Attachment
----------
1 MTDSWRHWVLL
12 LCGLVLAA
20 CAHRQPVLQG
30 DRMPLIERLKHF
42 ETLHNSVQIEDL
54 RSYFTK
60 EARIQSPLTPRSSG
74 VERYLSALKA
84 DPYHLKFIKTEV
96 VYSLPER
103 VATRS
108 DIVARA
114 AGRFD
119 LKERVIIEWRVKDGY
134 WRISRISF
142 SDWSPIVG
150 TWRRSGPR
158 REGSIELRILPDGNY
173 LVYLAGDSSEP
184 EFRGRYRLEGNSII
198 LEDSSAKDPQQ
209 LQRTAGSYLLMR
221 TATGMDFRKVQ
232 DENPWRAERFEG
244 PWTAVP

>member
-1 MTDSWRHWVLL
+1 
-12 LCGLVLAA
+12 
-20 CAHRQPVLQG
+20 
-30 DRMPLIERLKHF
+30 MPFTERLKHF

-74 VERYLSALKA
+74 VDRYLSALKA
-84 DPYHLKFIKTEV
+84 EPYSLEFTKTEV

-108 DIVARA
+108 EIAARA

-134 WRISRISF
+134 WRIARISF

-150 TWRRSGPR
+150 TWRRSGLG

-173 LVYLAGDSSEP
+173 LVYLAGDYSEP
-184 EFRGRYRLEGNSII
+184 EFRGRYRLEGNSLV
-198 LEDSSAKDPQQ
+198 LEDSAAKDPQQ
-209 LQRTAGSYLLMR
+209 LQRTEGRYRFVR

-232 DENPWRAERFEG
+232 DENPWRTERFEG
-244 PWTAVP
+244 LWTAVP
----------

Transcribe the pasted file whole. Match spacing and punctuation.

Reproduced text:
1 MTDSWRHWVLL
12 LCGLVLAA
20 CAHRQPVLQG
30 DRMPLIERLKHF
42 ETLHNSVQIEDL
54 RSYFTK
60 EARIQSPLTPRSSG
74 VERYLSALKA
84 DPYHLKFIKTEV
96 VYSLPER
103 VATRS
108 DIVARA
114 AGRFD
119 LKERVIIEWRVKDGY
134 WRISRISF
142 SDWSPIVG
150 TWRRSGPR
158 REGSIELRILPDGNY
173 LVYLAGDSSEP
184 EFRGRYRLEGNSII
198 LEDSSAKDPQQ
209 LQRTAGSYLLMR
221 TATGMDFRKVQ
232 DENPWRAERFEG
244 PWTAVP

>member
-1 MTDSWRHWVLL
+1 
-12 LCGLVLAA
+12 
-20 CAHRQPVLQG
+20 
-30 DRMPLIERLKHF
+30 MPFTERLKHF

-74 VERYLSALKA
+74 VDRYLSALKA
-84 DPYHLKFIKTEV
+84 EPYSLEFTKTEV

-108 DIVARA
+108 EIAARA

-134 WRISRISF
+134 WRIARISF

-150 TWRRSGPR
+150 TWRRSGLG

-173 LVYLAGDSSEP
+173 LVYLAGDYSEP
-184 EFRGRYRLEGNSII
+184 EFRGRYRLEGNSLV
-198 LEDSSAKDPQQ
+198 LEDSAAKDPQQ
-209 LQRTAGSYLLMR
+209 LQRTEGRYRFVR

-232 DENPWRAERFEG
+232 DENPWRTERFEG
-244 PWTAVP
+244 LWTAVP